Falconry for Rehabilitation: Imping

Imping is something really cool I learned to do from my falconry sponsor, and now I use it on rehab birds fairly often.

Essentially, it’s the falconry practice of replacing damaged flight feathers on birds with unbroken feathers, either from a previous molt, or a donor bird.

Here’s a Before & After of a Coopers Hawk that needed new tail feathers (from rather different angles):

imp1 impfinal

In rehabilitating wild birds, it helps birds who have broken feathers so that they can be released sooner, rather than waiting around until they molt. Most raptors only molt once a year, so imping really comes in handy.

As an example – this red shouldered hawk came to The Avian Reconditioning Center with almost an entirely busted tail, save for two feathers. It took about an hour to give it a new tail with a few feathers, pins, and some super glue.


The donor feathers are trimmed to match the broken feathers on the bird, and then glued in place with a tiny pin in the hollow of the shaft. If the bird doesn’t have a shaft to stick the pin in, it won’t work, so this is really only good for birds with broken feathers, not birds who can’t hard-pen feathers. This won’t work in a vascular feather, even if it’s dried up.

Also, (hopefully), you have someone willing to sit there for an hour and hold the bird while you do this.

If you measure well, you can make the new feathers line up almost perfectly with the birds original feather. You can see the pin in this picture of a demo feather.


This Red Shouldered Hawk was still a juvenile when he came in, but we only had adult donor feathers in the feather repository, so he ended up with kind of a mismatched tail. It works the same though. I don’t know how his tail got like this, but he had broken almost the whole thing off. IMG_8190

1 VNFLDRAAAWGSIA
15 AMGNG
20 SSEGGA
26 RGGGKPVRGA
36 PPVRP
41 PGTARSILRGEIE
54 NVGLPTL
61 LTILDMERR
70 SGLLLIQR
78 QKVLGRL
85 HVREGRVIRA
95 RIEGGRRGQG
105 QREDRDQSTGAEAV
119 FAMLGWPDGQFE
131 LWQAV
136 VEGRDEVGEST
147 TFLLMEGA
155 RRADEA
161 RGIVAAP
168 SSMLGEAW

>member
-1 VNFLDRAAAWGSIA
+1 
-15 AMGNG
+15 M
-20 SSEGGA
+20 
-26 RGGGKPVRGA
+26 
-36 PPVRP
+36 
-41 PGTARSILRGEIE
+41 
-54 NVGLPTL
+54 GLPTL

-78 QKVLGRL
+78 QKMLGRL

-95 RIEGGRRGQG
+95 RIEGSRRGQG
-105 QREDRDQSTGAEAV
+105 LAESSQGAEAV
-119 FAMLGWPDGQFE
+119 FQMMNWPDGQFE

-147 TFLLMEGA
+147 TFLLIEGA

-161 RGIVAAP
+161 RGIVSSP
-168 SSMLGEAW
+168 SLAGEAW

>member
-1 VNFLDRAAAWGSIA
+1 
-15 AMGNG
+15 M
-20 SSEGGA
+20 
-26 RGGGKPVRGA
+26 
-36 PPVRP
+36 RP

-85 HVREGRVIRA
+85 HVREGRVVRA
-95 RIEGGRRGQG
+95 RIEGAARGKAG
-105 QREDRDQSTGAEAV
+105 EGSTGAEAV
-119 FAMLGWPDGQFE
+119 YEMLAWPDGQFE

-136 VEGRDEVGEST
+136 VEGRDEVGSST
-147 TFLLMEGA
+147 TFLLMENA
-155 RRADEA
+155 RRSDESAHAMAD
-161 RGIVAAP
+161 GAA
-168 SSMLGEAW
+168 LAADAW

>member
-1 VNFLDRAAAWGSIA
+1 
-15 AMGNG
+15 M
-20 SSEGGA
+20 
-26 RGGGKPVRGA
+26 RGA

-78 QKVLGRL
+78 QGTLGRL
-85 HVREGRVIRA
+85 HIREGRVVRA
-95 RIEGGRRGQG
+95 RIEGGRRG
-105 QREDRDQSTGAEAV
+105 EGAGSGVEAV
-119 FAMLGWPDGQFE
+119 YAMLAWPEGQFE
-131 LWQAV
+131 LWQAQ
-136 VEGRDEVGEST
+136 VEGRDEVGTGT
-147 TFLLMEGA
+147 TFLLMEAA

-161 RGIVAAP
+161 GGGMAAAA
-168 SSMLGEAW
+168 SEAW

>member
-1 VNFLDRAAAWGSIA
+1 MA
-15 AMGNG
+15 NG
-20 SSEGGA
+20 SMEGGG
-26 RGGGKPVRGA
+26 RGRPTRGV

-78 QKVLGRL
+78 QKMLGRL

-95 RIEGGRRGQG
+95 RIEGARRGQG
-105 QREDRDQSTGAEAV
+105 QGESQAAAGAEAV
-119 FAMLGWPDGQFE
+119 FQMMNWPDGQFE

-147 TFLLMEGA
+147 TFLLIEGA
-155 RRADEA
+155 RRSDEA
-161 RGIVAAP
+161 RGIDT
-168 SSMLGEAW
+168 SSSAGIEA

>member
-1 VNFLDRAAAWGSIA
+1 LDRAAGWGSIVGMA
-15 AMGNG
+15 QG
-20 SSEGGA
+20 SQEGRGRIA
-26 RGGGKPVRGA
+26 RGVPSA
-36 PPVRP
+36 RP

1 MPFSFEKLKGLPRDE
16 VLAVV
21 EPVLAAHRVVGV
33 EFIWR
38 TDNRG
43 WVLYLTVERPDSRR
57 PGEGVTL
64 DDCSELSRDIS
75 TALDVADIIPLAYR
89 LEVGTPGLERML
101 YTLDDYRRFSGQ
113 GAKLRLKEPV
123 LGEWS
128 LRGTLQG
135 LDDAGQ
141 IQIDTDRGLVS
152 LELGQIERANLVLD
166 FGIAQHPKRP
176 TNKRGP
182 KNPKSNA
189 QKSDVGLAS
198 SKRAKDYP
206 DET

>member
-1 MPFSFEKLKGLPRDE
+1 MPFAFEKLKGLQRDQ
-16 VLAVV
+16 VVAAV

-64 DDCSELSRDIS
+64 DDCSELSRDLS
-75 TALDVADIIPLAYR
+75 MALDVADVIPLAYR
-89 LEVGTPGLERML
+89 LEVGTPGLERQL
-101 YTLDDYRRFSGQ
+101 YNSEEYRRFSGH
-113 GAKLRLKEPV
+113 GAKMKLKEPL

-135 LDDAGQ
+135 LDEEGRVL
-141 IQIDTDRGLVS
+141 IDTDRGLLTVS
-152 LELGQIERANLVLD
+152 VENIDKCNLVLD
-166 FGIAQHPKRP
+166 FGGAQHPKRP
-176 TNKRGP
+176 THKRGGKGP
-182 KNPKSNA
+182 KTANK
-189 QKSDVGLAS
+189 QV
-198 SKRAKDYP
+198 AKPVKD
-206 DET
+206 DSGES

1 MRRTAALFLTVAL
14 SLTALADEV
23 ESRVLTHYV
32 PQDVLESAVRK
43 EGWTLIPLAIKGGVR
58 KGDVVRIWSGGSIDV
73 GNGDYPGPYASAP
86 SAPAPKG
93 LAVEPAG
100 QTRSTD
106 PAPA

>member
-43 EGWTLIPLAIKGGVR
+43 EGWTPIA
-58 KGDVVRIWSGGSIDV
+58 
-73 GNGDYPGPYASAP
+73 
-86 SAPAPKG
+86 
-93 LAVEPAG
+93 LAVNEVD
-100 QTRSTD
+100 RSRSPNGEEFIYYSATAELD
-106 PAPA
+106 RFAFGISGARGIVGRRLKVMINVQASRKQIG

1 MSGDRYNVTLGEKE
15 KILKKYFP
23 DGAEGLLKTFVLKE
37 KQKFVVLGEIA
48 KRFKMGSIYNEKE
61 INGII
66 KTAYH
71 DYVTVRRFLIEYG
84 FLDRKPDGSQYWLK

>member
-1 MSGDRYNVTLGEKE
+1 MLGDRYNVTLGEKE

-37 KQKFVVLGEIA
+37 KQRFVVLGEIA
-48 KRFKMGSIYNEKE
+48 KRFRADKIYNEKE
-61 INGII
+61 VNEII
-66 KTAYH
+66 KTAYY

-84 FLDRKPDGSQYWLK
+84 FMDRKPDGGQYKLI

Instead of waiting around a year for him to grow a new one, we stuck a new one on and let him go on his way.



3 thoughts on “Falconry for Rehabilitation: Imping

  1. Reblogged this on Skvarla Falconry and commented:
    Imping is an extremely useful skill in the falconry toolbag. This post provides a broad overview and some good photos of the process. One thing I don’t like is the use of hard metal pins in the feather shaft – they don’t bend easily and may cause a second break. Instead you can use bamboo, which has more give, or imp the new feather directly into the old one by cutting it too long and making a slit along the excess shaft so it fits into the old feather.

    • I agree with you about the metal pins (and I should have been clearer here) – I’ll use metal pins if I have to, but usually we use these carbon fiber rods (they sell them at hobby supply stores – I think they’re for model aircraft) that are very light, but have some flex to them, and are quite strong. They also have a bit of texture, so they hold to the glue better than a smooth metal pin, and come in several different widths to fit larger/smaller feathers. The above bird got carbon fiber imping shafts, but our demo imping feather has a metal pin, just because no one wanted to waste the carbon fiber on a sample.

  2. I didn’t know that it was possible to essentially transplant feathers like this. It seems like it would be really useful in rehabilitation! I want to get a license to work with raptors. Do you know what training process I would have to go through?

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